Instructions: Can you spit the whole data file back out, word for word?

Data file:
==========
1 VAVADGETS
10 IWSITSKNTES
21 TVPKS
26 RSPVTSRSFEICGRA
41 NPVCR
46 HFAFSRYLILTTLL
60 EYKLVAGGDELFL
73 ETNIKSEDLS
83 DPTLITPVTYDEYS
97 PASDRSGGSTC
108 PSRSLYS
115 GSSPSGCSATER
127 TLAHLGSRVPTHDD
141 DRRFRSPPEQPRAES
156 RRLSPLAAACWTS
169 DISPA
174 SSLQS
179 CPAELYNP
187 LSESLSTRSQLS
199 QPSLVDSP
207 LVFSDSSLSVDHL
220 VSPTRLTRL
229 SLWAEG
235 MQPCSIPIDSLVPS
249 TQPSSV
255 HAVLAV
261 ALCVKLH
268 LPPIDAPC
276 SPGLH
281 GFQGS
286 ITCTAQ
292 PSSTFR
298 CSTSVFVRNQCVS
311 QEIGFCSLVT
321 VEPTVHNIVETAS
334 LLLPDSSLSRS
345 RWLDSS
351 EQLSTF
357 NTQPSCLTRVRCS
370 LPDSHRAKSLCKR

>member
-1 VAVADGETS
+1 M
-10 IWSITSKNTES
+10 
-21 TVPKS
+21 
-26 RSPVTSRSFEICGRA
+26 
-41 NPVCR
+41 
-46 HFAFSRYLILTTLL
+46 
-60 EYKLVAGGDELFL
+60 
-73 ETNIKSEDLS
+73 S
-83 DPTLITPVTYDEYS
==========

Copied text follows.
1 VAVADGETS
10 IWSITSKNTES
21 TVPKS
26 RSPVTSRSFEICGRA
41 NPVCR
46 HFAFSRYLILTTLL
60 EYKLVAGGDELFL
73 ETNIKSEDLS
83 DPTLITPVTYDEYS
97 PASDRSGGSTC
108 PSRSLYS
115 GSSPSGCSATER
127 TLAHLGSRVPTHDD
141 DRRFRSPPEQPRAES
156 RRLSPLAAACWTS
169 DISPA
174 SSLQS
179 CPAELYNP
187 LSESLSTRSQLS
199 QPSLVDSP
207 LVFSDSSLSVDHL
220 VSPTRLTRL
229 SLWAEG
235 MQPCSIPIDSLVPS
249 TQPSSV
255 HAVLAV
261 ALCVKLH
268 LPPIDAPC
276 SPGLH
281 GFQGS
286 ITCTAQ
292 PSSTFR
298 CSTSVFVRNQCVS
311 QEIGFCSLVT
321 VEPTVHNIVETAS
334 LLLPDSSLSRS
345 RWLDSS
351 EQLSTF
357 NTQPSCLTRVRCS
370 LPDSHRAKSLCKR

>member
-1 VAVADGETS
+1 M
-10 IWSITSKNTES
+10 
-21 TVPKS
+21 
-26 RSPVTSRSFEICGRA
+26 
-41 NPVCR
+41 
-46 HFAFSRYLILTTLL
+46 
-60 EYKLVAGGDELFL
+60 
-73 ETNIKSEDLS
+73 S
-83 DPTLITPVTYDEYS